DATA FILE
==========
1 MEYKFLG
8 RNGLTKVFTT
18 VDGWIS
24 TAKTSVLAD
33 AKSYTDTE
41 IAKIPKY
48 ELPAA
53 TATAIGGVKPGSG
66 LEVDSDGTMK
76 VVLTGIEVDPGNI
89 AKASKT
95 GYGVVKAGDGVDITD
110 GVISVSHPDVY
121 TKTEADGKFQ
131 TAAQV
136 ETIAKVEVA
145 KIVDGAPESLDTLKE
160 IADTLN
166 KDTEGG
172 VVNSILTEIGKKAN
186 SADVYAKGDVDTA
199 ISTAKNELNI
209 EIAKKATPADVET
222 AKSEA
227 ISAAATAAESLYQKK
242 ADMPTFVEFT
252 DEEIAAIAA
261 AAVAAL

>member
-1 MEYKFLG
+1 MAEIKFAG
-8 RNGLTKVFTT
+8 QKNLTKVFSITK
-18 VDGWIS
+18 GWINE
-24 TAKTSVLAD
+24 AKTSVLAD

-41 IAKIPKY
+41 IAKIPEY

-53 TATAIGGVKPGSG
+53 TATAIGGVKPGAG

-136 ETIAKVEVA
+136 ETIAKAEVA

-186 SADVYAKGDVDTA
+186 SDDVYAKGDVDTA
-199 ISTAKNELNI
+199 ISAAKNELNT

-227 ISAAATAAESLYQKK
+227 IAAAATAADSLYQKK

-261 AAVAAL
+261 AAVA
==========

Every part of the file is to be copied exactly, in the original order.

1 MEYKFLG
8 RNGLTKVFTT
18 VDGWIS
24 TAKTSVLAD
33 AKSYTDTE
41 IAKIPKY
48 ELPAA
53 TATAIGGVKPGSG
66 LEVDSDGTMK
76 VVLTGIEVDPGNI
89 AKASKT
95 GYGVVKAGDGVDITD
110 GVISVSHPDVY
121 TKTEADGKFQ
131 TAAQV
136 ETIAKVEVA
145 KIVDGAPESLDTLKE
160 IADTLN
166 KDTEGG
172 VVNSILTEIGKKAN
186 SADVYAKGDVDTA
199 ISTAKNELNI
209 EIAKKATPADVET
222 AKSEA
227 ISAAATAAESLYQKK
242 ADMPTFVEFT
252 DEEIAAIAA
261 AAVAAL

>member
-1 MEYKFLG
+1 MAEIKFAG
-8 RNGLTKVFTT
+8 QKNLTKVFSITK
-18 VDGWIS
+18 GWINE
-24 TAKTSVLAD
+24 AKTSVLAD

-41 IAKIPKY
+41 IAKIPEY

-53 TATAIGGVKPGSG
+53 TATAIGGVKPGAG

-136 ETIAKVEVA
+136 ETIAKAEVA

-186 SADVYAKGDVDTA
+186 SDDVYAKGDVDTA
-199 ISTAKNELNI
+199 ISAAKNELNT

-227 ISAAATAAESLYQKK
+227 IAAAATAADSLYQKK

-261 AAVAAL
+261 AAVA